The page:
the only parts of the body the same
size at birth as they’ll always be.
“That’s why all babies are beautiful,”
Thurber used to say as he grew
blind—not dark, he’d go on
to explain, but floating in a pale
light always, a kind of candlelit
murk from a sourceless light.
He needed dark to see:
for a while he drew on black
paper with white pastel chalk
but it grew worse. Light bored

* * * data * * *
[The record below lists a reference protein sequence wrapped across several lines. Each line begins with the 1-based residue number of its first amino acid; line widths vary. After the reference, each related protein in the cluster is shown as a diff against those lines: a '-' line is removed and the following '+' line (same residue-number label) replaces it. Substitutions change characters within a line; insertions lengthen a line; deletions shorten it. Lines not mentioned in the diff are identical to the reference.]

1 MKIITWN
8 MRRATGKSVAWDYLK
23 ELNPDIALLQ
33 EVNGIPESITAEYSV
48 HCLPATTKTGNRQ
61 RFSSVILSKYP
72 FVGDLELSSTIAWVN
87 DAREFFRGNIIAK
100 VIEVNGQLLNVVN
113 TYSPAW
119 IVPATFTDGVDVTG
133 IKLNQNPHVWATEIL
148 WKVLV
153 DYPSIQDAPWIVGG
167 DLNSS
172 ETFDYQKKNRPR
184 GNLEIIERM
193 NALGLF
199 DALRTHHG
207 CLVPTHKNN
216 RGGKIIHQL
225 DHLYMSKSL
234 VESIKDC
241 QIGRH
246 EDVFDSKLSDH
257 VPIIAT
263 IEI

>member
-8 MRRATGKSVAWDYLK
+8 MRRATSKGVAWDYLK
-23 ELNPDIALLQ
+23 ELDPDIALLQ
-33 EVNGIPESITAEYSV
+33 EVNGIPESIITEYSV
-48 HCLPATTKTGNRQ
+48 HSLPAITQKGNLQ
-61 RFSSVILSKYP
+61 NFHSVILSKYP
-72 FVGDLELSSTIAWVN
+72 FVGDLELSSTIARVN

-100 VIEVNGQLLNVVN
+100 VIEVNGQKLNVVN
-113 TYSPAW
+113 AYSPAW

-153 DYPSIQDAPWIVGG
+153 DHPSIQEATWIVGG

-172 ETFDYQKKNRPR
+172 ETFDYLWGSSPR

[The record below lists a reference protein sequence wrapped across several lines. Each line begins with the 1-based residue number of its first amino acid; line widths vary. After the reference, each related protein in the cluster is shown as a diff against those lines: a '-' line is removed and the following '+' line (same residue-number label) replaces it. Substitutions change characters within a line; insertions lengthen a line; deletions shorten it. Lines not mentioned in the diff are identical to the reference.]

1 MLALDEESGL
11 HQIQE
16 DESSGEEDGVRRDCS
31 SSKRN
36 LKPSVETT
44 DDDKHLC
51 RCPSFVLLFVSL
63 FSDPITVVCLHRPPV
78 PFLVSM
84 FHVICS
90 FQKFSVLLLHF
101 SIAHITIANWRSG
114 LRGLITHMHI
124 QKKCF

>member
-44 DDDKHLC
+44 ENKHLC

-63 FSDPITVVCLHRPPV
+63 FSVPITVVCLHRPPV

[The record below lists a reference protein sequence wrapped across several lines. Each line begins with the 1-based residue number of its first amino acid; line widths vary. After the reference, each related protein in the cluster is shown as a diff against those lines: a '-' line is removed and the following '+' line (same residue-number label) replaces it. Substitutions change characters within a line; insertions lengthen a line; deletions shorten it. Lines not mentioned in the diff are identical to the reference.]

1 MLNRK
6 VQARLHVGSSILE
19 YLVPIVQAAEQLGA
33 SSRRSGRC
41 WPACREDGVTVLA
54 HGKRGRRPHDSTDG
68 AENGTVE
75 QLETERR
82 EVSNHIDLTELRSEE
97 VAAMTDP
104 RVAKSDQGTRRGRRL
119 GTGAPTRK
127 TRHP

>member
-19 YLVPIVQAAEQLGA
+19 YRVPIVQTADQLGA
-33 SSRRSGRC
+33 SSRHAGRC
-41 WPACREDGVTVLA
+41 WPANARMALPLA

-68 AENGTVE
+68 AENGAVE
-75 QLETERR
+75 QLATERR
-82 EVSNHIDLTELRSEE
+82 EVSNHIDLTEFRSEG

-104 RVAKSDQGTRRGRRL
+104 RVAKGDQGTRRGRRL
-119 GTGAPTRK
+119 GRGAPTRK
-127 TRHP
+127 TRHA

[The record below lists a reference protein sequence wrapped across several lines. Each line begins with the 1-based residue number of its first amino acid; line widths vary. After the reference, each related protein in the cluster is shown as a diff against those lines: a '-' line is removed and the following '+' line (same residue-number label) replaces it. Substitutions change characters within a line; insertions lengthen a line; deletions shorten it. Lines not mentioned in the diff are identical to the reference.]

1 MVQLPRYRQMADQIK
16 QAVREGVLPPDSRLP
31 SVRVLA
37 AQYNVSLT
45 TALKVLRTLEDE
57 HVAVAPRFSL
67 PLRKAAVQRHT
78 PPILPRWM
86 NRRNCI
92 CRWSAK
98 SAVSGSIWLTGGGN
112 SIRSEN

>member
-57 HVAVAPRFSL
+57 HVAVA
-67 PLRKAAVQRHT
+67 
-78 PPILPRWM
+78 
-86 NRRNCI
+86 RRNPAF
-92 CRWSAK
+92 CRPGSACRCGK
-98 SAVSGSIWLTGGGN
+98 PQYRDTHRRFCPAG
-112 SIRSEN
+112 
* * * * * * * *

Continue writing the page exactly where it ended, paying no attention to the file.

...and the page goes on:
into his eyes but where did it go?
Into a sea of phosphenes,
along the wet fuse of some dead
nerve, it hid everywhere and couldn’t
be found. I’ve used up
three guesses, all of them
right. It’s like scuba diving, going down
into the black cone-tip that dives
farther than I can, though I dive
closer all the time.
William Matthews, “Eyes:” from Selected Poems and Translations, 1969-1991. Copyright © 1992 by William Matthews. Reprinted with the permission of Houghton Mifflin Harcourt. All rights reserved, www.houghtonmifflinbooks.com.
Source: Selected Poems and Translations 1969-1991
(Little Brown and Company, 1992)